Precise Measures While Doing Interiors

If you failed math in school or hated triangles, this theory may go bouncers on you. I’m not giving you the Pythagorean theorem to prove but simply telling you of this handy device that could get you the perfectly angled walls and smooth looking interiors. The Red Point Measure is a digital measure that applies current laser ray measure techniques to mathematics formula of triangles by simply measuring a target from afar.

Comprising of two detective arms and a red light this is how the instrument is used:
“Just swing the two detective arms and use red light to point at the 2 ending points of target length, and then the length will be shown on the screen.”

Do away with the climbing up and down to the target, or asking someone to help you to measure big or long objects. Simply DIY!

Designer: Huang Qiaokun

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• Jan Gill says:

Looks like a great idea. It might be an easy thing to add a camera to take a picture of each measurement.

• Drew says:

Great idea and design! The only thing I would suggest adding is some type of electronic leveling sensor built in so you’d know what angle you were tilting the device at

• Eric says:

I agree with Drew, the leveling would be an issue. While trying to “precisely” line up one dot on an edge/corner, you have to then “precisely” line up another. I think without a level this would be quite difficult to get precise results from…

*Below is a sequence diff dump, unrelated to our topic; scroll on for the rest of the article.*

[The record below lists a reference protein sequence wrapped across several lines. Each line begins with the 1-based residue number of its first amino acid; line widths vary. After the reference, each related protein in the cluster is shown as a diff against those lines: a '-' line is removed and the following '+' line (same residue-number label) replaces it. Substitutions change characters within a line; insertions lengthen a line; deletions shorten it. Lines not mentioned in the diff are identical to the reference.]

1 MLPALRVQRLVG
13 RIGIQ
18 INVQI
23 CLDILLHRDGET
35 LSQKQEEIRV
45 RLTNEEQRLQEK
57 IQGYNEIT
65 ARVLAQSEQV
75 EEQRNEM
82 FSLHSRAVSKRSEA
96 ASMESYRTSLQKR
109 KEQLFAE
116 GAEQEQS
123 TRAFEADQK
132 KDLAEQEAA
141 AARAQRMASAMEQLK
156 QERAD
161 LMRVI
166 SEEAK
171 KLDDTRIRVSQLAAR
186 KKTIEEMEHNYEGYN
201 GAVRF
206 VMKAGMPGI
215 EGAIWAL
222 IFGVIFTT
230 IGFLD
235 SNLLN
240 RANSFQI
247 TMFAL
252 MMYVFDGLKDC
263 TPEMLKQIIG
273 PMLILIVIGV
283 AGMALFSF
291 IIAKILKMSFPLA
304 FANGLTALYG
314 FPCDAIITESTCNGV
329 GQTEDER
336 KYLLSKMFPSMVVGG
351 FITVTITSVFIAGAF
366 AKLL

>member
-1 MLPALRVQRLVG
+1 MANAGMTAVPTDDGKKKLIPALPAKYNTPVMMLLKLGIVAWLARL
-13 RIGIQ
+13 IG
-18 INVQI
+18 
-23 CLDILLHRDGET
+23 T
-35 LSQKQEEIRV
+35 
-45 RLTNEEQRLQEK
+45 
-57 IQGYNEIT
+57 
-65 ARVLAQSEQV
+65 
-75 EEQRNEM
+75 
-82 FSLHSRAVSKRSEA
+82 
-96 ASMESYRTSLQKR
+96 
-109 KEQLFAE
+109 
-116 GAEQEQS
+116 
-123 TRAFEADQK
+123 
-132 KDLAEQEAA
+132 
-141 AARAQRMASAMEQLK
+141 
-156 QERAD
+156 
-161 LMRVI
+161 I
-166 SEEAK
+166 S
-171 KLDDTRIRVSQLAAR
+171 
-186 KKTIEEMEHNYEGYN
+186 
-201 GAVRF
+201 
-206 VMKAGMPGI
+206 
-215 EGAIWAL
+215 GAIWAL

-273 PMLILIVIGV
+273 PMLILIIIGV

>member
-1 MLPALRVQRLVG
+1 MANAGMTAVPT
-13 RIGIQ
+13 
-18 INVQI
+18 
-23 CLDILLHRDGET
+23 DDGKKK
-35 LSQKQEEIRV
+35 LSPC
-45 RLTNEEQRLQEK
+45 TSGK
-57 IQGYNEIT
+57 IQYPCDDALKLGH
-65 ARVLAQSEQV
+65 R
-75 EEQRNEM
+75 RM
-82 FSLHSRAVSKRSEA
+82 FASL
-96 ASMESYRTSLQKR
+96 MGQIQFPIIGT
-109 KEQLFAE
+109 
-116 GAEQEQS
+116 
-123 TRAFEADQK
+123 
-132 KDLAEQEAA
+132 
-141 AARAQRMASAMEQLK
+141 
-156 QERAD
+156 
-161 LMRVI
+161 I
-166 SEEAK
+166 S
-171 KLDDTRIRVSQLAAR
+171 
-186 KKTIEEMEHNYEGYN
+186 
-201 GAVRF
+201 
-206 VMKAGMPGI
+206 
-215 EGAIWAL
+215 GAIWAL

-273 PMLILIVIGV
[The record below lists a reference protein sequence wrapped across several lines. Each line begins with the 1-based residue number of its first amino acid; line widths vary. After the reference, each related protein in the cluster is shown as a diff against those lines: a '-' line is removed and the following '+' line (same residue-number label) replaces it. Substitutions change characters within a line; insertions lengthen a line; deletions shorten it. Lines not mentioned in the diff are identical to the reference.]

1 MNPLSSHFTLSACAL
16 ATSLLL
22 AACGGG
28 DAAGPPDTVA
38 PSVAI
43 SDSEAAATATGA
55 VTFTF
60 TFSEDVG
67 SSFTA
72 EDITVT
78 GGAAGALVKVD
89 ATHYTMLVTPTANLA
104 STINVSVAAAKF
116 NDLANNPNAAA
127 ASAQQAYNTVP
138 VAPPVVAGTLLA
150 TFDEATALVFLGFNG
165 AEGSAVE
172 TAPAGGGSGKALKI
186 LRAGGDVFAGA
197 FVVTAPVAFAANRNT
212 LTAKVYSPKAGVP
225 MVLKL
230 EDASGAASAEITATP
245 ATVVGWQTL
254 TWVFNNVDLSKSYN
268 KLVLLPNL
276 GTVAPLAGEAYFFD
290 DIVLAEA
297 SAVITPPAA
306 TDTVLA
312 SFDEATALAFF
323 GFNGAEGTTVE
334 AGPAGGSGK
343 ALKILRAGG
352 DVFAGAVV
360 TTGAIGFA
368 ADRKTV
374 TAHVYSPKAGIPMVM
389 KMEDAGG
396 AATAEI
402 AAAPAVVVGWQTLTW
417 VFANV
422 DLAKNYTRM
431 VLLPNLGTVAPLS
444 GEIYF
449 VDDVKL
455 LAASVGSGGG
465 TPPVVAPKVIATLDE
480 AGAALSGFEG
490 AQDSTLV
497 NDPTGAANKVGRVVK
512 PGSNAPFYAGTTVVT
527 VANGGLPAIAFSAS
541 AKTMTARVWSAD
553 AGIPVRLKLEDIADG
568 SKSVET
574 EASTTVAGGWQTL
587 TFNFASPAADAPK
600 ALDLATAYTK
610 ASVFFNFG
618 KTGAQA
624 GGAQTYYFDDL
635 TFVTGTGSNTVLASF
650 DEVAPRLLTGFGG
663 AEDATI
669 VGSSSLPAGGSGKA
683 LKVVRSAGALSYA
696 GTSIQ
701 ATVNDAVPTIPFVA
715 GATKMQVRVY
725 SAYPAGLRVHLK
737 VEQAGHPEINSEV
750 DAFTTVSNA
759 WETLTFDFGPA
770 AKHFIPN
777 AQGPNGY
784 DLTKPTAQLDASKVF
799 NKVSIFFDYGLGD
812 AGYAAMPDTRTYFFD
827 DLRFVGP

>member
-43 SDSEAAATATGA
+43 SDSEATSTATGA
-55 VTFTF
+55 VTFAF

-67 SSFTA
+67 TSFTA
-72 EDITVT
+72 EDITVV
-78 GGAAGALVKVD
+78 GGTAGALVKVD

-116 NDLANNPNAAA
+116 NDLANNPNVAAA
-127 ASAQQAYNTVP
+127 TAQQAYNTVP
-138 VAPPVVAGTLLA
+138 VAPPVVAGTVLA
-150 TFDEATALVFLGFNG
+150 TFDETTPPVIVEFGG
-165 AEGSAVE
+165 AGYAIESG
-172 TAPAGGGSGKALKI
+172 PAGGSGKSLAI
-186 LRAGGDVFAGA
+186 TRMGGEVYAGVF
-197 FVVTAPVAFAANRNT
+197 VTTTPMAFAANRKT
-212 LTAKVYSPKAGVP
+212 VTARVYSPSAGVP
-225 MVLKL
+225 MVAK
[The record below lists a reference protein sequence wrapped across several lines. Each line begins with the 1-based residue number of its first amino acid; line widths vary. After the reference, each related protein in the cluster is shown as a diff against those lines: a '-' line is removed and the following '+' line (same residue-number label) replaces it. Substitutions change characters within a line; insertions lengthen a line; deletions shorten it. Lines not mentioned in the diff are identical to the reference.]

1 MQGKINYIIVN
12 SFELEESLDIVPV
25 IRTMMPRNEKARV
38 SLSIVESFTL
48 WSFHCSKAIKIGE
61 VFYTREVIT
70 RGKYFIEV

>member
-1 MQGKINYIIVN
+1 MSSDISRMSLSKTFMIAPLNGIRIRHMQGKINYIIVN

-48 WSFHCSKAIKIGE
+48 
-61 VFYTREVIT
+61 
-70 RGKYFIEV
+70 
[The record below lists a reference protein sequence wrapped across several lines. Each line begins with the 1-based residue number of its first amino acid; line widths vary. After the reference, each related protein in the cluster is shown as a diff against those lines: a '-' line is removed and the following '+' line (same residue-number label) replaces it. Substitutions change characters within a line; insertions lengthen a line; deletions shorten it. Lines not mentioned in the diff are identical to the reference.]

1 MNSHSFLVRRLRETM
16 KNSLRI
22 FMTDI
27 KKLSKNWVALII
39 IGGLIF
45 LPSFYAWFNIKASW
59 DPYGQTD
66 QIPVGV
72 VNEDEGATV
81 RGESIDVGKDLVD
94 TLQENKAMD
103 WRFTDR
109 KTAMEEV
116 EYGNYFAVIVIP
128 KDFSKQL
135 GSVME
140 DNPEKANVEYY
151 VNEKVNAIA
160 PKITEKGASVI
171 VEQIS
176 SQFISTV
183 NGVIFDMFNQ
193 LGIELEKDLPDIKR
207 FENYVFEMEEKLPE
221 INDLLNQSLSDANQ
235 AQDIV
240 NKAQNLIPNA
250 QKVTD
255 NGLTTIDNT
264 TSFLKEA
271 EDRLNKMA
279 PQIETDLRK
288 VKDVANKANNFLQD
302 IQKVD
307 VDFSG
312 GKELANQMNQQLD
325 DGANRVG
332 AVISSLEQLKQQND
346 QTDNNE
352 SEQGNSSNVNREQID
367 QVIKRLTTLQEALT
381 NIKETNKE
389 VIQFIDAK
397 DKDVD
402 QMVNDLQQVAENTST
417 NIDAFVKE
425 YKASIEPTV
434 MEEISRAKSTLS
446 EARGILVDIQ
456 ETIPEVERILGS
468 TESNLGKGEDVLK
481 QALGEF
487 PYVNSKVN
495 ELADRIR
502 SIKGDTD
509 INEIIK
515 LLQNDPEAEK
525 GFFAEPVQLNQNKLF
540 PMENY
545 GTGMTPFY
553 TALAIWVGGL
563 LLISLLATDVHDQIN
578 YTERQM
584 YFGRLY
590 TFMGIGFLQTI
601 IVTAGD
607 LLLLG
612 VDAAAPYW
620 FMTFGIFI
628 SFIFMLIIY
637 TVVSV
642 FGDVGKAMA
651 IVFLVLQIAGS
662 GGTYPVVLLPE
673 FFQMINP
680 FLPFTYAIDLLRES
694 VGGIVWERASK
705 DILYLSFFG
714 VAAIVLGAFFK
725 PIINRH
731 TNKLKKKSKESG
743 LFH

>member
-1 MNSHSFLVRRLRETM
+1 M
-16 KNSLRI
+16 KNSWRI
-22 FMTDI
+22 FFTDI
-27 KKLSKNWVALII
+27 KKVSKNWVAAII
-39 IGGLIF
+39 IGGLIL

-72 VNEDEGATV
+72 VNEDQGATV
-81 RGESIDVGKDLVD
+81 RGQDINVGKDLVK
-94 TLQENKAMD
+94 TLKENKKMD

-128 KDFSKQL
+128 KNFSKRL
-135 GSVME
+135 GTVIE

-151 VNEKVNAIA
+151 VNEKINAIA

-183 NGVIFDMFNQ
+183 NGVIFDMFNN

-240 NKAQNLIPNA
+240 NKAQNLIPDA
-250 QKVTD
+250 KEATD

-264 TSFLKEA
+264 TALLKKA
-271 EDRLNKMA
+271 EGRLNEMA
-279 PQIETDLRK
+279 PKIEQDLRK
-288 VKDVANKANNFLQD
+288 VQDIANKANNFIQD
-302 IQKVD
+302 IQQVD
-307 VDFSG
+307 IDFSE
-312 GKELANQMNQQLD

• Eric says:

Another thing is that I’m no tripod. So these dots being projected several feet away are going to shake like crazy, because of that so are the measurement results. Is it going to take the median from several measurements? Not very accurate… With all the things required to make this more accurate it almost is just as bothersome as a tape measure. I mean this would be great for an average guesstimate, I just really doubt it’s “high accuracy.”

• Ritesh Kumar Sethia says:

If You add the leveller used while making furniture which is an easy thing to add , it can be greater.Your idea is great though.

• brack says:

I love this. It appears to be manufactured with interior designers in mind, but I wonder what the “contractor” version might look like?

• Ekove says:

They’d need high level lasers to make it easier to see, and even then there’s the issue of hand shake. As pretty as it is, the measurement tape seems more reliable, at least for places you can actually reach. So, if you get this, you’ll probably still need to carry both, unless it gets a built in measurement tape.

• M says:

Anyone who used a laser meter without leaning it to some fixed object, knows the result is more of an informative value.
To handhold the device and position two laser dots to corners of a room precisely enough to get a usefull measurement, is in my opinion impossible.
Good design though and if you use some leaning point or a tripod, it could be quite useful for basic measuring of hard to reach things (still not too precise ofcourse).

• Carl says:

This measures in increments of .5cm When you are 4m back from a surface you are measuring a slight alteration in aperture from the user will result in a large change on the object being measured. I can see this being hard to use. don’t get me wrong i like the ideology but it requires finesse.

• vahid says:

it does have some issues that need sorting out, but the concept is good

• Eric says:

Yes props to the designer for doing a great job. I think it looks very nice, and believable from a manufacturing standpoint.